“Picasso opened the door to all these systems. I have tried to stick my foot in the door so that it does not close. Picasso was one of that genius caste which includes Rembrandt, Michelangelo, Van Gogh, and above all Velázquez”.
Born into a wealthy British family living in rural Ireland, a place of upheaval in the early 20th century, Francis Bacon was confronted with Pablo Picasso’s work in Paris’ Paul Rosenberg Gallery at the age of 17. Bacon himself revealed that this signaled his shift towards a career in art; this is attested to in some of his earliest works, such as Composition (Figure) (1933), which clearly references Picasso’s works from the 1920’s, especially Las casetas, the series depicting deformed bathers holding a key.
Starting with absolutely no technical training, Bacon gradually entered the world of art and quickly assimilated what other creators near him, such as Roy de Maistre, were able to teach him from the technical standpoint. The mere handful of paintings that have survived from this time—Bacon was dissatisfied with most of them and destroyed them—attest to his early influence from Analytical and Synthetic Cubism, and from Picasso’s biomorphic Cubism, which would lead Bacon to develop a language of his own. This vocabulary garnered recognition for the first time in 1933, when the critic Herbert Read reproduced Bacon’s Crucifixion (1933) in a privileged spot, opposite Picasso’s Bather (1929), in his publication Art Now: An Introduction to the Theory of Modern Painting and Sculpture. Even though Bacon received this recognition at the start of his career and at a relatively young age, he did not enjoy the same good fortune in the subsequent years.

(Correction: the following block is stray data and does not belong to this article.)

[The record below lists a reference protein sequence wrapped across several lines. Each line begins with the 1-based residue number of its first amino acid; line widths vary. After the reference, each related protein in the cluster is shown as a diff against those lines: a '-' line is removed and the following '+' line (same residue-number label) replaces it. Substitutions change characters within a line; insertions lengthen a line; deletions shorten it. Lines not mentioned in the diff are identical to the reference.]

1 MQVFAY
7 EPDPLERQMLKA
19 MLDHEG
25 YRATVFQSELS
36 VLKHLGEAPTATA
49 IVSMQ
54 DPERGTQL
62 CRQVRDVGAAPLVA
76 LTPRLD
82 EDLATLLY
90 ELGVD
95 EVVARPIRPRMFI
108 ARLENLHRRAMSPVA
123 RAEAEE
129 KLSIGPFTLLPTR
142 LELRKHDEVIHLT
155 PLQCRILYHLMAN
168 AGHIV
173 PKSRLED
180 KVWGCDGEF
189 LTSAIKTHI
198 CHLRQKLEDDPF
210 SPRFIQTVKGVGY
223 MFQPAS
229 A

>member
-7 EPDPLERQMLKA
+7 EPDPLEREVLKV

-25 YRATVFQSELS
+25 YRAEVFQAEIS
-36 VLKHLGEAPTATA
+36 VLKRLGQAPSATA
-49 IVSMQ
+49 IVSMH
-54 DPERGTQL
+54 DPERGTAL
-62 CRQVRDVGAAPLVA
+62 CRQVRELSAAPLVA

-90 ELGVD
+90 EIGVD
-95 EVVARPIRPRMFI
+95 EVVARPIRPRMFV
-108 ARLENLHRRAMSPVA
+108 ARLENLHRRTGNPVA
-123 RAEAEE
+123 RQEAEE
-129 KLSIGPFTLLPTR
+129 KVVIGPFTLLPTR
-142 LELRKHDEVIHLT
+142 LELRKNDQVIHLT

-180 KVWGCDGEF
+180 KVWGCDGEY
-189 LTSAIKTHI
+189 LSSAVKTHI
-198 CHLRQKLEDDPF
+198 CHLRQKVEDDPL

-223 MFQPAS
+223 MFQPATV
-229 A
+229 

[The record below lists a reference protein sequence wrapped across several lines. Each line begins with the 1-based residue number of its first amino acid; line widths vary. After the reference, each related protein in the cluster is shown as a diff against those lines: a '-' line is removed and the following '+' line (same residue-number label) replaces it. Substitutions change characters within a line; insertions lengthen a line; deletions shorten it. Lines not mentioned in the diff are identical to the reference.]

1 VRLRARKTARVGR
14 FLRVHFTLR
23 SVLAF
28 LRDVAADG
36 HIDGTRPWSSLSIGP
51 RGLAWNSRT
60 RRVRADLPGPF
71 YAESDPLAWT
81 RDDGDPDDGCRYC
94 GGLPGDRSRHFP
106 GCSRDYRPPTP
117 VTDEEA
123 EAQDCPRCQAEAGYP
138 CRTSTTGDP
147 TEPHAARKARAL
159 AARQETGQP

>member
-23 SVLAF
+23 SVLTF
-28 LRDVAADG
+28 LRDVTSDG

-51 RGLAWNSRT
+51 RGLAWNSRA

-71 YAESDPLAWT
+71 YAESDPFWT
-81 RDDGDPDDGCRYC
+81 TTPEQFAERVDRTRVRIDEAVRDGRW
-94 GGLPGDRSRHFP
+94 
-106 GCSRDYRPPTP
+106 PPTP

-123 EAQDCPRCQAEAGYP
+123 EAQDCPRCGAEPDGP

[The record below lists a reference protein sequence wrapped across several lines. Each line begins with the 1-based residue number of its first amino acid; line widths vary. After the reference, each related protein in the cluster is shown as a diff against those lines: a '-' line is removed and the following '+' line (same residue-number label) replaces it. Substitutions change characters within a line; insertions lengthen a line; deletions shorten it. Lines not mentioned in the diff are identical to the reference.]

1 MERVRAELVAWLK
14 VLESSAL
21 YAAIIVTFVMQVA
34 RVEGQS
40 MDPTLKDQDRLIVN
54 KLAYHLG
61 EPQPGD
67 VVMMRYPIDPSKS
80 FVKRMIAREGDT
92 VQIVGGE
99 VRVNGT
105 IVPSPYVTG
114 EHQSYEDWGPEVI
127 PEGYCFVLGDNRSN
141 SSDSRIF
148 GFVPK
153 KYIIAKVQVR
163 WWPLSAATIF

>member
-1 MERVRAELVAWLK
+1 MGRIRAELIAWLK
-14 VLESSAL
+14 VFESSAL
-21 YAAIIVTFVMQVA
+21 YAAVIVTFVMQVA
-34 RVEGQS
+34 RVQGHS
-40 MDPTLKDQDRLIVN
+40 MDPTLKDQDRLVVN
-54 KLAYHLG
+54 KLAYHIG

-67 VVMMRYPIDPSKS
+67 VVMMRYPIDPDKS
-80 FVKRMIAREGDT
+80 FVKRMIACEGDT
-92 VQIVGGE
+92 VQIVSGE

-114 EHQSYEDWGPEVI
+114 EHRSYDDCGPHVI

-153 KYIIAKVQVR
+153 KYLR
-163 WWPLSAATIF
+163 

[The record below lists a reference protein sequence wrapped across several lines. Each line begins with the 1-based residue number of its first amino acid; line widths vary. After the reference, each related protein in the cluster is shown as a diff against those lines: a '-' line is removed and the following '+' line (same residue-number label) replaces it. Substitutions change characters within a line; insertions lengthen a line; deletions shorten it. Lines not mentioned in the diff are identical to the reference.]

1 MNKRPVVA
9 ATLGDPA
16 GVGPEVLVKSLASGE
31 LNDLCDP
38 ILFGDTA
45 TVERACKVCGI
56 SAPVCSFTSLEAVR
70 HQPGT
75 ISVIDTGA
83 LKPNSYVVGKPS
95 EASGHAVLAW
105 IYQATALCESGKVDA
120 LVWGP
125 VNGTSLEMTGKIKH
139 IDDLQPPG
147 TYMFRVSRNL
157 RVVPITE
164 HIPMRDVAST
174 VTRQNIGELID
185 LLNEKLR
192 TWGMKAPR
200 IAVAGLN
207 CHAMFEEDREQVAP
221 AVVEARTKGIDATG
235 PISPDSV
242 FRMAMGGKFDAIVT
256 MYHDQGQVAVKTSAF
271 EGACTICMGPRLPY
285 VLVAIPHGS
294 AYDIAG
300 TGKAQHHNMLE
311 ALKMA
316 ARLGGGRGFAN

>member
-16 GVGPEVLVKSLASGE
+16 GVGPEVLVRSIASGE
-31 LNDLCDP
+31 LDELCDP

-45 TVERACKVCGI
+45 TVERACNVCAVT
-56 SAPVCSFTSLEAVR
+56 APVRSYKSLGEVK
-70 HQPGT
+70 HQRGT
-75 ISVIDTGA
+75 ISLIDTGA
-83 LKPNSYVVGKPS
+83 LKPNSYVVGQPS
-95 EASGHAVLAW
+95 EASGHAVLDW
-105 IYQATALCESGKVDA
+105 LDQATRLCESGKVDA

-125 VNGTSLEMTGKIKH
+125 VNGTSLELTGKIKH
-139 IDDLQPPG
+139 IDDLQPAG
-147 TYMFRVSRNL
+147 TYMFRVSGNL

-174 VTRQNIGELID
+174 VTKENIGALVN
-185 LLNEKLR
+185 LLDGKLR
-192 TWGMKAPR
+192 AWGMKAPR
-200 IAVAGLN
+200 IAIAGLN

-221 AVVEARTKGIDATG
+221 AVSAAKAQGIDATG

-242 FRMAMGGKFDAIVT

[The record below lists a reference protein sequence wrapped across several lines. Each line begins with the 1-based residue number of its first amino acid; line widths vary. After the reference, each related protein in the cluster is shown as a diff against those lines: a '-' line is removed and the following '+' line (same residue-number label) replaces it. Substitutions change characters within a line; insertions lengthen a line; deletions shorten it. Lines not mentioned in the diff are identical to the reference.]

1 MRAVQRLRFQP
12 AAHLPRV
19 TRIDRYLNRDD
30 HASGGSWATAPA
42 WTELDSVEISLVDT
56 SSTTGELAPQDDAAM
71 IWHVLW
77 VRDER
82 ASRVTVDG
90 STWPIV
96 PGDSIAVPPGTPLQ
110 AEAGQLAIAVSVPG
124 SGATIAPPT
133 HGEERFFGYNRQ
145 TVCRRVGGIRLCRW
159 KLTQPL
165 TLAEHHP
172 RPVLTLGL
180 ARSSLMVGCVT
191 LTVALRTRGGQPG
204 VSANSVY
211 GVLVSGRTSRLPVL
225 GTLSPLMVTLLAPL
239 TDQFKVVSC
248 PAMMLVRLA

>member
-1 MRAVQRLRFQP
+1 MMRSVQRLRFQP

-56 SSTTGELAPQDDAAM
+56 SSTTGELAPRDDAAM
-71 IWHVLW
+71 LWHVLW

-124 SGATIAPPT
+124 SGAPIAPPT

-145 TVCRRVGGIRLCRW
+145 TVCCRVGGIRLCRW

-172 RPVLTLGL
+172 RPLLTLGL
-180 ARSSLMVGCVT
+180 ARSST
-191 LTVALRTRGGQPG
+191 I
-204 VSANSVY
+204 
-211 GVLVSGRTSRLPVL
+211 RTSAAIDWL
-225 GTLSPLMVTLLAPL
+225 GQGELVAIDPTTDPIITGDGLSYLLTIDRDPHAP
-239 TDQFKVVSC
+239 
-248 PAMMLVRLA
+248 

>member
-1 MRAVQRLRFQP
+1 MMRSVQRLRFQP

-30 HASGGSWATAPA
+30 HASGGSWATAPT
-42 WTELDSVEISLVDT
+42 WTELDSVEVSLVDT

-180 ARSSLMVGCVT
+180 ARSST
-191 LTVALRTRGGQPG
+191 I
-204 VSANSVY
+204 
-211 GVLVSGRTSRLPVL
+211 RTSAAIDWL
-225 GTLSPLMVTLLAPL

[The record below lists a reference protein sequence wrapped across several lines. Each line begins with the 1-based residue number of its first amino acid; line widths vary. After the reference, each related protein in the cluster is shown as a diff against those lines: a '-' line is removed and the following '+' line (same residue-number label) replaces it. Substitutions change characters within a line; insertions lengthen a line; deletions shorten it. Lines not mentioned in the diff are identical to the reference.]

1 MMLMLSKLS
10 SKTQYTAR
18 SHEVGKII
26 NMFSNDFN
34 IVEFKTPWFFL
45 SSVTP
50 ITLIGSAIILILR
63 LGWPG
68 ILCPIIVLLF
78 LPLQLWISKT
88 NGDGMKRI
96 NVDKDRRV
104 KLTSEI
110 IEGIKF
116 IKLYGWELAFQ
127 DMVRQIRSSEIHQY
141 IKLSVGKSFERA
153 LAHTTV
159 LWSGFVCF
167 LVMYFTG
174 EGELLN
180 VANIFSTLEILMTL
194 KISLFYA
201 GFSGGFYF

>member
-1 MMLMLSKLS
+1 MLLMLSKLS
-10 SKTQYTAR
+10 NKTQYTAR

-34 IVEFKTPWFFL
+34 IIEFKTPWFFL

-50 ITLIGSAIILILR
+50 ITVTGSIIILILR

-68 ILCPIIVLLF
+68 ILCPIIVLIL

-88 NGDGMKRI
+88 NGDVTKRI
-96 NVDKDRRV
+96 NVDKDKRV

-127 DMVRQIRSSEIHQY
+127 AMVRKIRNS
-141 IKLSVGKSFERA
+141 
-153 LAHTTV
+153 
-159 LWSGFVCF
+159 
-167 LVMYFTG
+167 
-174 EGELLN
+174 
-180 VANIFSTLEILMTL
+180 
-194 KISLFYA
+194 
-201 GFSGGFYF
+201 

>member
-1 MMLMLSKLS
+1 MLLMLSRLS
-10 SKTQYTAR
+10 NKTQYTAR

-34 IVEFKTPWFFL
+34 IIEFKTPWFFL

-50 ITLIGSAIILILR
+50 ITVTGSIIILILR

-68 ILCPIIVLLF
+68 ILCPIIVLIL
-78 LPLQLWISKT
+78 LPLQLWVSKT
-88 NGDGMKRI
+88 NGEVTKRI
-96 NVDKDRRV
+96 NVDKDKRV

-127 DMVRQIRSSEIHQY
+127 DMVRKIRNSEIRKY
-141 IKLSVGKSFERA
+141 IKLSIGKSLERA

* "Francis Bacon: I painted to be loved", interview by Francis Giacobetti conducted on February 1992, published in The Art Newspaper, no. 137, June 2003, pp. 28-29